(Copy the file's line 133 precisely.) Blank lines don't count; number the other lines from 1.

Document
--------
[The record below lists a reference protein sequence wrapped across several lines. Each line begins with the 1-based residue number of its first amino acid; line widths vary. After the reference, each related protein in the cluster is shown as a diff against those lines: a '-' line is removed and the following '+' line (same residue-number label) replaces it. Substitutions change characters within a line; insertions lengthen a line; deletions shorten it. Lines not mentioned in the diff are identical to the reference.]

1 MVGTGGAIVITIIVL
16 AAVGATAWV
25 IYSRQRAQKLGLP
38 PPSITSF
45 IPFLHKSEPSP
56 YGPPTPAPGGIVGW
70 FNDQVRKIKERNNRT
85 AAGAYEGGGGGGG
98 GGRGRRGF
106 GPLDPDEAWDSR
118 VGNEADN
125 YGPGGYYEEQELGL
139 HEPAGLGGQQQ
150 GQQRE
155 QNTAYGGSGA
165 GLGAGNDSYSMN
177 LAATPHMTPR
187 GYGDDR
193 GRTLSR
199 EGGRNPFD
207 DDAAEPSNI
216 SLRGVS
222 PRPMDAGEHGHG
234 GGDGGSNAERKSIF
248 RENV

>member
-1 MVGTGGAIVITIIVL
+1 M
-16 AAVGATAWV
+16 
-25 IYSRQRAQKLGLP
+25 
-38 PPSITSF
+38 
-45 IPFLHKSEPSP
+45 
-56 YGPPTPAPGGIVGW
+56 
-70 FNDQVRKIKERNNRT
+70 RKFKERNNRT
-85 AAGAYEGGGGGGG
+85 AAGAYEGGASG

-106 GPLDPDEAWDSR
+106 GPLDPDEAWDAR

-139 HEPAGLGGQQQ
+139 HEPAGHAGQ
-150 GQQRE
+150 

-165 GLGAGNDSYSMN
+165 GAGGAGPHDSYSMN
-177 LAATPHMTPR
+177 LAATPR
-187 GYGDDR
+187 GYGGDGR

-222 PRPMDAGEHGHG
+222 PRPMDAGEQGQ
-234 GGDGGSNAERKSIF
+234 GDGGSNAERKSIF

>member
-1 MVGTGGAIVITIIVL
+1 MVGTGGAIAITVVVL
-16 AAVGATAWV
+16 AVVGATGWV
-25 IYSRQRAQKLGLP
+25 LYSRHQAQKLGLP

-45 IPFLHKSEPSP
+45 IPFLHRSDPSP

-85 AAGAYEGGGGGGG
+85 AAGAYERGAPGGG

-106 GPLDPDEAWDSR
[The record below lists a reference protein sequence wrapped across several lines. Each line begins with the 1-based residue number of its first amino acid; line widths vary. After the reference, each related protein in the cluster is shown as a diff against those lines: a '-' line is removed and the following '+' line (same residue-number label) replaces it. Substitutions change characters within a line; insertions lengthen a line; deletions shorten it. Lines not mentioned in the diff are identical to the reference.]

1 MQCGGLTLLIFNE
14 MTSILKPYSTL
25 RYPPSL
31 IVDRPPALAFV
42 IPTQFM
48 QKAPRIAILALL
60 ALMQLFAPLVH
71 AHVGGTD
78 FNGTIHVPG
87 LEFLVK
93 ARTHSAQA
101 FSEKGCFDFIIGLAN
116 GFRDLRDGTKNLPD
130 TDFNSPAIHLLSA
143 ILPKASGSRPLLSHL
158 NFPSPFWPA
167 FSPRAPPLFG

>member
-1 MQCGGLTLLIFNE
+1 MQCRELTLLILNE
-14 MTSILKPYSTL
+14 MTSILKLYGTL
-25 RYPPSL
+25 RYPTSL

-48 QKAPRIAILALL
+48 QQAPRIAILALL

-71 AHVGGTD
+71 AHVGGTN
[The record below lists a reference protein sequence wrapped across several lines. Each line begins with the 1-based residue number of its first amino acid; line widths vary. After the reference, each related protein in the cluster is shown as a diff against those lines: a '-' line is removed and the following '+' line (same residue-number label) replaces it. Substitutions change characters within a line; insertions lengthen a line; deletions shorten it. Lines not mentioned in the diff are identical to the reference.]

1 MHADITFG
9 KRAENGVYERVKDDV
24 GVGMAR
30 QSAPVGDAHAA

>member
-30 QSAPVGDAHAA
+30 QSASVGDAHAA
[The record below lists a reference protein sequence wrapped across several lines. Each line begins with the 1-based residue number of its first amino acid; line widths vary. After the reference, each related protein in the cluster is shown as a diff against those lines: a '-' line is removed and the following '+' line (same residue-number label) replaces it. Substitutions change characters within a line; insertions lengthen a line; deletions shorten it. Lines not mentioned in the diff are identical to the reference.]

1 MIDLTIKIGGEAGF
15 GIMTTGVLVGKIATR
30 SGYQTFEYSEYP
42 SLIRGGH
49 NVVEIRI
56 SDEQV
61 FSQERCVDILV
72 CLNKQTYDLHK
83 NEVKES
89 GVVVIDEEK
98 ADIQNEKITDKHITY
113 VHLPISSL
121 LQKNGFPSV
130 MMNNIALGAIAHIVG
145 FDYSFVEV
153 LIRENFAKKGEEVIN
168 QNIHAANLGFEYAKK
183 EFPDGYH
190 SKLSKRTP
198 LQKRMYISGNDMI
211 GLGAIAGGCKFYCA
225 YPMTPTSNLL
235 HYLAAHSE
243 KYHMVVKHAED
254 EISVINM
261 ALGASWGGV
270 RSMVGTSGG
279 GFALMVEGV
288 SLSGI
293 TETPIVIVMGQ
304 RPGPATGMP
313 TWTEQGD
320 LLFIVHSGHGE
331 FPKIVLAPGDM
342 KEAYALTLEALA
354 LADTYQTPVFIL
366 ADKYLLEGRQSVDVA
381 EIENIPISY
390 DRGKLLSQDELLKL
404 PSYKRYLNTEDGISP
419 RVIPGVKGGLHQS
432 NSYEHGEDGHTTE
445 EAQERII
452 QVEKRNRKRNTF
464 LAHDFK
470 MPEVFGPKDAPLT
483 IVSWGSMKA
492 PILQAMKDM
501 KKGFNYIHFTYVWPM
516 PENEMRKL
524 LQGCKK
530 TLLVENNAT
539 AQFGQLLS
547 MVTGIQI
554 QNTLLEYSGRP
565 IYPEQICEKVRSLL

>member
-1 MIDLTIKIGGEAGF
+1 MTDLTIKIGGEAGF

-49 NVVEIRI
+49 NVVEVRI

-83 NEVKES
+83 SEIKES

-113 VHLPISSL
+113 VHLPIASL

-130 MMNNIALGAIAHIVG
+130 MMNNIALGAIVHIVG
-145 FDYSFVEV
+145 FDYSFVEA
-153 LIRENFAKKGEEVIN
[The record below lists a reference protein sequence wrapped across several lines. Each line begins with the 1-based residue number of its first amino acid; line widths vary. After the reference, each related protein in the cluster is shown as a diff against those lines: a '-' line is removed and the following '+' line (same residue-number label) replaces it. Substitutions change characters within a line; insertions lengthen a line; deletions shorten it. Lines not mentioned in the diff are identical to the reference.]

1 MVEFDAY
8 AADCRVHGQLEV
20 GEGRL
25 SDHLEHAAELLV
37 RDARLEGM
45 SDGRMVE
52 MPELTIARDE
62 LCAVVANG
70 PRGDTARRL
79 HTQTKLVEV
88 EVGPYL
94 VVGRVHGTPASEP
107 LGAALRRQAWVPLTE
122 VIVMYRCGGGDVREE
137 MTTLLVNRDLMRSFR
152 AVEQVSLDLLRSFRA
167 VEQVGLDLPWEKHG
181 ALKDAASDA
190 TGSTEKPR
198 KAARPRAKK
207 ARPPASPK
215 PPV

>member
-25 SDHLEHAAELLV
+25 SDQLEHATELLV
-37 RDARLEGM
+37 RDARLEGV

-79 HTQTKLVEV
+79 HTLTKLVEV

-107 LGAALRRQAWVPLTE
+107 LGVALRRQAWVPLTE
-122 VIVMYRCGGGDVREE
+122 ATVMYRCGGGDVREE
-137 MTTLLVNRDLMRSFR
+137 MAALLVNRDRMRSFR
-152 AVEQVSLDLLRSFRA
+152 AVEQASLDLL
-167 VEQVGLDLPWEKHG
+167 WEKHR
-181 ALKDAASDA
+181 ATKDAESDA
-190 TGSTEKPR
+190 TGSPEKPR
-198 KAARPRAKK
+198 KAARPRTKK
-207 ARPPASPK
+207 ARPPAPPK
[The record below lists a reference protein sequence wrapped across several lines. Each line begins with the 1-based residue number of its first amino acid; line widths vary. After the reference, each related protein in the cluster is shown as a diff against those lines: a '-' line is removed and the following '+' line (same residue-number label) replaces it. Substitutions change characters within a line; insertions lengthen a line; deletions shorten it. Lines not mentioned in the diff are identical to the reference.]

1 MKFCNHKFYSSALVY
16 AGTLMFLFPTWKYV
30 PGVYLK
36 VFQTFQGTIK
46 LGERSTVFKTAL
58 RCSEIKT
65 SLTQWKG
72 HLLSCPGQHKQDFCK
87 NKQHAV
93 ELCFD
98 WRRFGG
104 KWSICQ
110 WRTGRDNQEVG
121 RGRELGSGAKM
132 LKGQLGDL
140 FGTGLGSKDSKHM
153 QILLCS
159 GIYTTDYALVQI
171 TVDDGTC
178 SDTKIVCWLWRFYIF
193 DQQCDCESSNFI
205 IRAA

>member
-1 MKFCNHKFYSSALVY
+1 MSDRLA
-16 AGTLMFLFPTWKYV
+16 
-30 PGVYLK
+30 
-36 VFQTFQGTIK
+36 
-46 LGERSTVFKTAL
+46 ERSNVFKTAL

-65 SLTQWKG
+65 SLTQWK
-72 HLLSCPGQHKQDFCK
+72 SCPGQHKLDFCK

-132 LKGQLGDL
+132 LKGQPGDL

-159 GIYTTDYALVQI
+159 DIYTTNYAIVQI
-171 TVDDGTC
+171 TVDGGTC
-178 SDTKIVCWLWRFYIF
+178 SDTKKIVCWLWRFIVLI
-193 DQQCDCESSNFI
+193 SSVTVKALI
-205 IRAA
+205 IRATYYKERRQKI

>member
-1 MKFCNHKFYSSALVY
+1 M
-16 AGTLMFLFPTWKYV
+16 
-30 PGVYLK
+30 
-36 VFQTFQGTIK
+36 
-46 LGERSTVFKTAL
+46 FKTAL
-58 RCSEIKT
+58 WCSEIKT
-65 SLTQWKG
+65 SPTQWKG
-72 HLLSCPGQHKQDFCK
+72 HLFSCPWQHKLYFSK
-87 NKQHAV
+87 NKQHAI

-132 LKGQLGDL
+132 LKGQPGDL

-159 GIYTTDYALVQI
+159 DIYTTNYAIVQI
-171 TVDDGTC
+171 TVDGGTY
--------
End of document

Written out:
243 KYHMVVKHAED